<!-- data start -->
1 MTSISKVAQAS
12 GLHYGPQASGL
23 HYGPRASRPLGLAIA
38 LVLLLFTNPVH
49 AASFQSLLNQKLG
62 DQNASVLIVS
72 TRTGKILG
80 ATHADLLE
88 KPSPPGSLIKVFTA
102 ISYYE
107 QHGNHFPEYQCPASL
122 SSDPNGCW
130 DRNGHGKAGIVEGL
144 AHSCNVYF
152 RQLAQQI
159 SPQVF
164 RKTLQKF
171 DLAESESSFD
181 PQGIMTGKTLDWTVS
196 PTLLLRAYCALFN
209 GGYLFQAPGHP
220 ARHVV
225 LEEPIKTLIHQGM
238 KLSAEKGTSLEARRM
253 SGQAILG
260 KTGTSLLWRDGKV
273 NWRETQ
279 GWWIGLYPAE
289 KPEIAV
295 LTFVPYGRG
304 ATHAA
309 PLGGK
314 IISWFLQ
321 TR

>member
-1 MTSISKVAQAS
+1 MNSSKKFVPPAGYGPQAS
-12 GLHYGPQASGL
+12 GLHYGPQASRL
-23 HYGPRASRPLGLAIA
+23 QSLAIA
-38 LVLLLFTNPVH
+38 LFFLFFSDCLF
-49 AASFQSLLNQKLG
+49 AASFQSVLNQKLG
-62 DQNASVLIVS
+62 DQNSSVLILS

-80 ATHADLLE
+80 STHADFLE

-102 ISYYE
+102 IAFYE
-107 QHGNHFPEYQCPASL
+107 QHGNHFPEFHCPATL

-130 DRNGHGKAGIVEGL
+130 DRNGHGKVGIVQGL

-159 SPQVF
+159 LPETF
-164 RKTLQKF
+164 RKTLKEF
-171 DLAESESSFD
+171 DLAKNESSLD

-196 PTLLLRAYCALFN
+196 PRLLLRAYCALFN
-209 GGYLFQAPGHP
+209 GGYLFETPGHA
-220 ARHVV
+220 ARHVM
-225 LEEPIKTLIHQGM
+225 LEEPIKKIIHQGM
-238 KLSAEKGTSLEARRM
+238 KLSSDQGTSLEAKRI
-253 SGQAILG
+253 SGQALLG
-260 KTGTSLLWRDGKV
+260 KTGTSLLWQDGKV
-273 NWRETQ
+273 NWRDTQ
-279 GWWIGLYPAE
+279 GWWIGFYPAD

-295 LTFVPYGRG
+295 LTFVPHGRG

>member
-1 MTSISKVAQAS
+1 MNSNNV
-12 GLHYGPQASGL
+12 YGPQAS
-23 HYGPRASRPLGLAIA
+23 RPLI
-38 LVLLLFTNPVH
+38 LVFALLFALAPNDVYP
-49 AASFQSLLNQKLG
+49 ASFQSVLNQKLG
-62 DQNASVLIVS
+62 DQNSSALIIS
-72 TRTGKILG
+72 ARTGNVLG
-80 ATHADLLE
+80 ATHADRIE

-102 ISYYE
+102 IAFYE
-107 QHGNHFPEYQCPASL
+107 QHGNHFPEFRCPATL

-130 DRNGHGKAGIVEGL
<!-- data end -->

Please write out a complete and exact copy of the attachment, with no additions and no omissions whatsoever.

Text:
1 MTSISKVAQAS
12 GLHYGPQASGL
23 HYGPRASRPLGLAIA
38 LVLLLFTNPVH
49 AASFQSLLNQKLG
62 DQNASVLIVS
72 TRTGKILG
80 ATHADLLE
88 KPSPPGSLIKVFTA
102 ISYYE
107 QHGNHFPEYQCPASL
122 SSDPNGCW
130 DRNGHGKAGIVEGL
144 AHSCNVYF
152 RQLAQQI
159 SPQVF
164 RKTLQKF
171 DLAESESSFD
181 PQGIMTGKTLDWTVS
196 PTLLLRAYCALFN
209 GGYLFQAPGHP
220 ARHVV
225 LEEPIKTLIHQGM
238 KLSAEKGTSLEARRM
253 SGQAILG
260 KTGTSLLWRDGKV
273 NWRETQ
279 GWWIGLYPAE
289 KPEIAV
295 LTFVPYGRG
304 ATHAA
309 PLGGK
314 IISWFLQ
321 TR

>member
-1 MTSISKVAQAS
+1 MNSSKKFVPPAGYGPQAS
-12 GLHYGPQASGL
+12 GLHYGPQASRL
-23 HYGPRASRPLGLAIA
+23 QSLAIA
-38 LVLLLFTNPVH
+38 LFFLFFSDCLF
-49 AASFQSLLNQKLG
+49 AASFQSVLNQKLG
-62 DQNASVLIVS
+62 DQNSSVLILS

-80 ATHADLLE
+80 STHADFLE

-102 ISYYE
+102 IAFYE
-107 QHGNHFPEYQCPASL
+107 QHGNHFPEFHCPATL

-130 DRNGHGKAGIVEGL
+130 DRNGHGKVGIVQGL

-159 SPQVF
+159 LPETF
-164 RKTLQKF
+164 RKTLKEF
-171 DLAESESSFD
+171 DLAKNESSLD

-196 PTLLLRAYCALFN
+196 PRLLLRAYCALFN
-209 GGYLFQAPGHP
+209 GGYLFETPGHA
-220 ARHVV
+220 ARHVM
-225 LEEPIKTLIHQGM
+225 LEEPIKKIIHQGM
-238 KLSAEKGTSLEARRM
+238 KLSSDQGTSLEAKRI
-253 SGQAILG
+253 SGQALLG
-260 KTGTSLLWRDGKV
+260 KTGTSLLWQDGKV
-273 NWRETQ
+273 NWRDTQ
-279 GWWIGLYPAE
+279 GWWIGFYPAD

-295 LTFVPYGRG
+295 LTFVPHGRG

>member
-1 MTSISKVAQAS
+1 MNSNNV
-12 GLHYGPQASGL
+12 YGPQAS
-23 HYGPRASRPLGLAIA
+23 RPLI
-38 LVLLLFTNPVH
+38 LVFALLFALAPNDVYP
-49 AASFQSLLNQKLG
+49 ASFQSVLNQKLG
-62 DQNASVLIVS
+62 DQNSSALIIS
-72 TRTGKILG
+72 ARTGNVLG
-80 ATHADLLE
+80 ATHADRIE

-102 ISYYE
+102 IAFYE
-107 QHGNHFPEYQCPASL
+107 QHGNHFPEFRCPATL

-130 DRNGHGKAGIVEGL